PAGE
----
Best Password Manager for Android – 2019

Android is a lot different than other applications. There are tons of great apps to download directly on the Google Play Store, with many of them having generous trial periods or completely free. Password managers are abundant, with a majority of the best featuring software that’s specifically engineered for the operating system. Not only will a password manager sync with your autofill information that’s stored in your favorite browser, but also have the latest encryption standards that make hacking all but impossible. Below are ten of the best password manager apps for Android, all of which are great for beginners and advanced users.

 

Managing your Passwords On Android

If you have passwords that are stored on Google Chrome or Opera, you may have experienced difficulty with getting them to sync across all of your devices or those outside of your smartphone. Will a password manager you can do this quickly. They also help you keep everything in one organized location, either local or cloud-based, that exists outside of the browser you use. This is a good thing since a vulnerability could expose your account easily, especially if the device that you’re using is infected with malware. Some password managers might have widgets or bookmarklets that exit in browsers, but a majority can be operated autonomously.

 

Why you should use a Password Manager

The best reason to use a password manager is to merge all of your existing cloud services into one easy to access application. When you log into most of them, the only thing required to open it is a primary password, sometimes called a master password. This is created when download and install the application. Depending on the software you’re running, even this might not be necessary to gain access. If you have touch ID on your phone, you can open the program by simply pressing your finger against the biometric pad. Still, others could do this with two-factor authentication that will send either an email and text message to your Android device. You have a lot more options with how a password manager operates and you would over simply saving accounts to your browser.

 

How They Compare

  • 1Password: On Play Store: Yes; Plans: 3; Free Version: Yes
  • Secrets: On Play Store: Yes; Plans: 3; Free Version: Yes
  • RoboForm: On Play Store: Yes; Plans: 3; Free Version: Yes
  • LastPass: On Play Store: Yes; Plans: 3; Free Version: Yes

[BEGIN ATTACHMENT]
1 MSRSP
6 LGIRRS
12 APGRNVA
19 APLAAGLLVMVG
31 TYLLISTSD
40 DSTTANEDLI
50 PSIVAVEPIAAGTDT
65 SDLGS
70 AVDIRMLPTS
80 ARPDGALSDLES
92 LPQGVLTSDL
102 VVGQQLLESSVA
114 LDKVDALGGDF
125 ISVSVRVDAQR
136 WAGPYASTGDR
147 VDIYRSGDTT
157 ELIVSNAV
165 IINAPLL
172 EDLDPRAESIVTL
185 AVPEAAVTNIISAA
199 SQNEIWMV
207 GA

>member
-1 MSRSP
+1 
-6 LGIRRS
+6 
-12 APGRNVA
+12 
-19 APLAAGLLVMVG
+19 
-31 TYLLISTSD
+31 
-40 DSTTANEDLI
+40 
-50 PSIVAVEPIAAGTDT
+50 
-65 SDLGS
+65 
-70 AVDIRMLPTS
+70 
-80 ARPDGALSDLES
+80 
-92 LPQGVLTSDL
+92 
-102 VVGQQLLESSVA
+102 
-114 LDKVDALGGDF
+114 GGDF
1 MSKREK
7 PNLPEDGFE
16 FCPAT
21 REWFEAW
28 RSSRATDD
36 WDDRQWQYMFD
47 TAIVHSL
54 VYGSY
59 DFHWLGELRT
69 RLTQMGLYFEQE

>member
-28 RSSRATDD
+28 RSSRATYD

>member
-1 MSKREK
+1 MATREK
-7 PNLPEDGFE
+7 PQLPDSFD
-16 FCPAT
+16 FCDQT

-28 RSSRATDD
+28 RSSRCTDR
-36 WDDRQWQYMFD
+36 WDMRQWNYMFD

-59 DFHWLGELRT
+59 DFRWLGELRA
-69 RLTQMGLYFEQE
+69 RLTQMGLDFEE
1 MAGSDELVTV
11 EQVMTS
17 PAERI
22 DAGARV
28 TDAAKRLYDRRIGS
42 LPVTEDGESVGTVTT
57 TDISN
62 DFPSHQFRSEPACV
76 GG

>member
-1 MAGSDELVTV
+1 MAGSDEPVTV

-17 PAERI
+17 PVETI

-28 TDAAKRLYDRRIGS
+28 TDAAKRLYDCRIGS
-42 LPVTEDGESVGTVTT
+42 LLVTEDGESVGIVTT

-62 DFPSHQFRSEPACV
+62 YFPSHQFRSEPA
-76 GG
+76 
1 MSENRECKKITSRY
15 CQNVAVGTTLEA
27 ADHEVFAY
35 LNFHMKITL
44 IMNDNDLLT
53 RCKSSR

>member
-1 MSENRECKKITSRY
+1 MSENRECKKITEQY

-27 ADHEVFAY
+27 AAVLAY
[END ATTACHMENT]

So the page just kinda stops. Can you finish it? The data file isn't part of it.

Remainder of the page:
• KeePassXC: On Play Store: Yes; Plans: 1; Free Version: Yes
  • Enpass: On Play Store: Yes; Plans: 3; Free Version: Yes
  • Dashlane: On Play Store: Yes; Plans: 4; Free Version: Yes
  • Sticky Password: On Play Store: Yes; Plans: 2; Free Version: Yes
  • Keeper: On Play Store: Yes; Plans: 3; Free Version: Free
  • Bitwarden: On Play Store: Yes; Plans: 3; Free Version: Free

 

 

Top 10 Best Password Managers for Android Reviewed

 

1Password

1Password has just about all of the features that one looks for in a password manager. the first nice touch that you’ll notice is how fast the subscription, download, and installation process are. When you’re done with that, You can check sync all of your cloud account with the feature, including IDrive. It’s very easy to do, and should only take a few minutes to have several of your account set into the database. Recommended for people that need to sync across many computers and smartphones. If you own more than just an Android device, make 1Password your first choice.

Pros:

  • Very quick installation time
  • Plans are affordable for most users
  • Syncs quickly other devices

Cons:

  • Photo ID unavailable on Android devices

 

 

Secrets

Secrets has it all figured out, at least when it comes to controls on the application on Android. Going the the various menu options is a breeze, and you can even use two-step authentication to with your master password if you want. It’s optional, so folks who prefer the old fashioned way can always revert to a single password for this. If your mobile phone is slow or hasn’t been updated in a while, you can also get through the autofill without any problems since the applications works so well on operating systems and hardware that isn’t brand new.

Pros:

  • Navigating through menus options is painless
  • Supports two-factor authentication
  • Autofills well on slow connections

Cons:

  • May skip text boxes of web pages with complex HTML

 

 

RoboForm

Roboform is another good password manager for autofill. It works well on both Chrome and Opera browser for Android, saving you a lot of time from having to put in the password manually. Updates are very frequent and they tend to highlight areas that are addressed by the password manager’s user base. If you need to store notes in a secure way (credit and debit cards, documents, etc) there’s also a feature for that. Getting in touch with a customer rep could take a bit of time, but that’s a hypothetical that you’ll likely never have to do with Roboform.

Pros:

  • Doesn’t log information from their users
  • Updates often reflect issues that are brought up with their customer base
  • Important notes can be stored safely with the application

Cons:

  • Unlike the paid version, doesn’t respond to inquiries at the same rate with free services

 

 

LastPass

LastPass is a password manager that can encrypt all of the content that you place on the application. It will also sync with hardware outside of your Android phone, especially when it comes to desktops. the password generator also gives a nice touch, creating long password that use characters in ways that you’ve likely not seen before with other similar applications.

Pros:

  • Encrypts all passwords, both online offline
  • Swiftly send into shared with desktops to Android devices
  • Generates passwords quickly

Cons:

  • Confusing refund policy

 

 

KeePassXC

KeePass is a free application on Android. But if you you were expecting something that you must pay for, don’t get too excited just yet! Synching to desktops will cost you, and the application doesn’t update very often to add new features. Still, the company is a trusted source and has never had any issues with hacks or data breaches. Use KeePass if you tend to favor freeware over paid password generators.

Pros:

  • The application itself is completely free
  • The built-in password generator can create strings that are longer than 20 characters
  • Exchanges no information to an outside source including the company’s own servers

Cons:

  • Doesn’t update as frequently as its competitors

 

 

Enpass